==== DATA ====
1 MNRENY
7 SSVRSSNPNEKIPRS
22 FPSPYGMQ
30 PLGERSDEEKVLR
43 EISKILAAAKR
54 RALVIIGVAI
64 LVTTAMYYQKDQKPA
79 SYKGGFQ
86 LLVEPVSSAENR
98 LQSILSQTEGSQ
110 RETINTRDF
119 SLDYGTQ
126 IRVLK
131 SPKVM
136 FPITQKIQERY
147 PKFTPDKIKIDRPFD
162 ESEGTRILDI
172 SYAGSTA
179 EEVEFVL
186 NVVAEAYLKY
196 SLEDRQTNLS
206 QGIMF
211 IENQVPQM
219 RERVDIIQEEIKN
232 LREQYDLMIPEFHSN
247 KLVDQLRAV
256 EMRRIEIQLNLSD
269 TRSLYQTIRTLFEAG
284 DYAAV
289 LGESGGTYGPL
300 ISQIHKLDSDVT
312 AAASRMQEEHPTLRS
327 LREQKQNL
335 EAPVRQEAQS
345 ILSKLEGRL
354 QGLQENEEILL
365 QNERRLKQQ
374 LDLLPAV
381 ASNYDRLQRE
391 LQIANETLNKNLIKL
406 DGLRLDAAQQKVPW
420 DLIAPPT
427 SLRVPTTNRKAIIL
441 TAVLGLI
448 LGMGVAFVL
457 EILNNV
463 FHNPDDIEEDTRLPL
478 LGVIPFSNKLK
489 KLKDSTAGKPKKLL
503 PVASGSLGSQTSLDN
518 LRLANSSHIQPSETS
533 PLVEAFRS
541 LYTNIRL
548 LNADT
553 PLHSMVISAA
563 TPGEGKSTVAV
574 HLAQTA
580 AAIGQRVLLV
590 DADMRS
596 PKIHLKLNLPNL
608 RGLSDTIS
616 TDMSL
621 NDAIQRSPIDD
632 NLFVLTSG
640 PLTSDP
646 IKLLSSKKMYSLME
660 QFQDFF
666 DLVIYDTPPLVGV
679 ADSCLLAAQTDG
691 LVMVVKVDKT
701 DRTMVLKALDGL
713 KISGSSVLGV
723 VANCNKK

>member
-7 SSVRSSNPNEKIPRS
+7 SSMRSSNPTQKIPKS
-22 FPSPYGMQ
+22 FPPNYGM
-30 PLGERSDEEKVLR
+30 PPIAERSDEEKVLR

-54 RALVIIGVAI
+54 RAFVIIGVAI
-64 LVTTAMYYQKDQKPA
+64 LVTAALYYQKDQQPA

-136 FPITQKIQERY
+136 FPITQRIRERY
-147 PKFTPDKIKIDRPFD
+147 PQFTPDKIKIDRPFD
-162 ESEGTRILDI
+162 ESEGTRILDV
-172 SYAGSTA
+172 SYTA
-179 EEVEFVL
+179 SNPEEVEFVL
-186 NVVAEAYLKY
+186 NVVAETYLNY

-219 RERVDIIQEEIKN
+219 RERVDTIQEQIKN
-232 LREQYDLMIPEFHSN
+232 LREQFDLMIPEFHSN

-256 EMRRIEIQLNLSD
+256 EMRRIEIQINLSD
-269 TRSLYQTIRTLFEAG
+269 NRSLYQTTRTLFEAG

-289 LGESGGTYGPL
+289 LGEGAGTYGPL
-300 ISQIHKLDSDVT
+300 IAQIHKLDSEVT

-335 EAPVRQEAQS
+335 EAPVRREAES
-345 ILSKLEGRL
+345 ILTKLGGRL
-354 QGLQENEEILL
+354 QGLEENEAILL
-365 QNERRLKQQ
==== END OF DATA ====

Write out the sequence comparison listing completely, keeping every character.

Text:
1 MNRENY
7 SSVRSSNPNEKIPRS
22 FPSPYGMQ
30 PLGERSDEEKVLR
43 EISKILAAAKR
54 RALVIIGVAI
64 LVTTAMYYQKDQKPA
79 SYKGGFQ
86 LLVEPVSSAENR
98 LQSILSQTEGSQ
110 RETINTRDF
119 SLDYGTQ
126 IRVLK
131 SPKVM
136 FPITQKIQERY
147 PKFTPDKIKIDRPFD
162 ESEGTRILDI
172 SYAGSTA
179 EEVEFVL
186 NVVAEAYLKY
196 SLEDRQTNLS
206 QGIMF
211 IENQVPQM
219 RERVDIIQEEIKN
232 LREQYDLMIPEFHSN
247 KLVDQLRAV
256 EMRRIEIQLNLSD
269 TRSLYQTIRTLFEAG
284 DYAAV
289 LGESGGTYGPL
300 ISQIHKLDSDVT
312 AAASRMQEEHPTLRS
327 LREQKQNL
335 EAPVRQEAQS
345 ILSKLEGRL
354 QGLQENEEILL
365 QNERRLKQQ
374 LDLLPAV
381 ASNYDRLQRE
391 LQIANETLNKNLIKL
406 DGLRLDAAQQKVPW
420 DLIAPPT
427 SLRVPTTNRKAIIL
441 TAVLGLI
448 LGMGVAFVL
457 EILNNV
463 FHNPDDIEEDTRLPL
478 LGVIPFSNKLK
489 KLKDSTAGKPKKLL
503 PVASGSLGSQTSLDN
518 LRLANSSHIQPSETS
533 PLVEAFRS
541 LYTNIRL
548 LNADT
553 PLHSMVISAA
563 TPGEGKSTVAV
574 HLAQTA
580 AAIGQRVLLV
590 DADMRS
596 PKIHLKLNLPNL
608 RGLSDTIS
616 TDMSL
621 NDAIQRSPIDD
632 NLFVLTSG
640 PLTSDP
646 IKLLSSKKMYSLME
660 QFQDFF
666 DLVIYDTPPLVGV
679 ADSCLLAAQTDG
691 LVMVVKVDKT
701 DRTMVLKALDGL
713 KISGSSVLGV
723 VANCNKK

>member
-7 SSVRSSNPNEKIPRS
+7 SSMRSSNPTQKIPKS
-22 FPSPYGMQ
+22 FPPNYGM
-30 PLGERSDEEKVLR
+30 PPIAERSDEEKVLR

-54 RALVIIGVAI
+54 RAFVIIGVAI
-64 LVTTAMYYQKDQKPA
+64 LVTAALYYQKDQQPA

-136 FPITQKIQERY
+136 FPITQRIRERY
-147 PKFTPDKIKIDRPFD
+147 PQFTPDKIKIDRPFD
-162 ESEGTRILDI
+162 ESEGTRILDV
-172 SYAGSTA
+172 SYTA
-179 EEVEFVL
+179 SNPEEVEFVL
-186 NVVAEAYLKY
+186 NVVAETYLNY

-219 RERVDIIQEEIKN
+219 RERVDTIQEQIKN
-232 LREQYDLMIPEFHSN
+232 LREQFDLMIPEFHSN

-256 EMRRIEIQLNLSD
+256 EMRRIEIQINLSD
-269 TRSLYQTIRTLFEAG
+269 NRSLYQTTRTLFEAG

-289 LGESGGTYGPL
+289 LGEGAGTYGPL
-300 ISQIHKLDSDVT
+300 IAQIHKLDSEVT

-335 EAPVRQEAQS
+335 EAPVRREAES
-345 ILSKLEGRL
+345 ILTKLGGRL
-354 QGLQENEEILL
+354 QGLEENEAILL
-365 QNERRLKQQ